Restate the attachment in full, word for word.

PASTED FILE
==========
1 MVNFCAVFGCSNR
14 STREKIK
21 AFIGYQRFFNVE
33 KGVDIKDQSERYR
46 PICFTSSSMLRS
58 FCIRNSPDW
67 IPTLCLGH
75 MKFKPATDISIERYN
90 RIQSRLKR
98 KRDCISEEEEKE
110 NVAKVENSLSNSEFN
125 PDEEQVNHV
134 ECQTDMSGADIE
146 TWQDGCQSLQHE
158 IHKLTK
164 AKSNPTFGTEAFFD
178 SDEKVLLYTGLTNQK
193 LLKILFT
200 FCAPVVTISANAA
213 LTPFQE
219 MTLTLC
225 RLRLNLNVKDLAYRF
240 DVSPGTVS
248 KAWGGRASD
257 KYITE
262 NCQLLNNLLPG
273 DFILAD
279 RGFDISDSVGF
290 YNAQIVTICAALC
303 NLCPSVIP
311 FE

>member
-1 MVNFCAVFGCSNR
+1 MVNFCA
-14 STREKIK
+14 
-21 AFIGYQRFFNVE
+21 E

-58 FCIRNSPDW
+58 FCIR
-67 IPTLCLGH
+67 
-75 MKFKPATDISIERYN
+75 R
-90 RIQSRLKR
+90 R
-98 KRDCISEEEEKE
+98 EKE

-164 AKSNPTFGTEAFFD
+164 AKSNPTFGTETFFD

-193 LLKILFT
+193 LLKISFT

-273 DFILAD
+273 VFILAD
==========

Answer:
1 MVNFCAVFGCSNR
14 STREKIK
21 AFIGYQRFFNVE
33 KGVDIKDQSERYR
46 PICFTSSSMLRS
58 FCIRNSPDW
67 IPTLCLGH
75 MKFKPATDISIERYN
90 RIQSRLKR
98 KRDCISEEEEKE
110 NVAKVENSLSNSEFN
125 PDEEQVNHV
134 ECQTDMSGADIE
146 TWQDGCQSLQHE
158 IHKLTK
164 AKSNPTFGTEAFFD
178 SDEKVLLYTGLTNQK
193 LLKILFT
200 FCAPVVTISANAA
213 LTPFQE
219 MTLTLC
225 RLRLNLNVKDLAYRF
240 DVSPGTVS
248 KAWGGRASD
257 KYITE
262 NCQLLNNLLPG
273 DFILAD
279 RGFDISDSVGF
290 YNAQIVTICAALC
303 NLCPSVIP
311 FE

>member
-1 MVNFCAVFGCSNR
+1 MVNFCA
-14 STREKIK
+14 
-21 AFIGYQRFFNVE
+21 E

-58 FCIRNSPDW
+58 FCIR
-67 IPTLCLGH
+67 
-75 MKFKPATDISIERYN
+75 R
-90 RIQSRLKR
+90 R
-98 KRDCISEEEEKE
+98 EKE

-164 AKSNPTFGTEAFFD
+164 AKSNPTFGTETFFD

-193 LLKILFT
+193 LLKISFT

-273 DFILAD
+273 VFILAD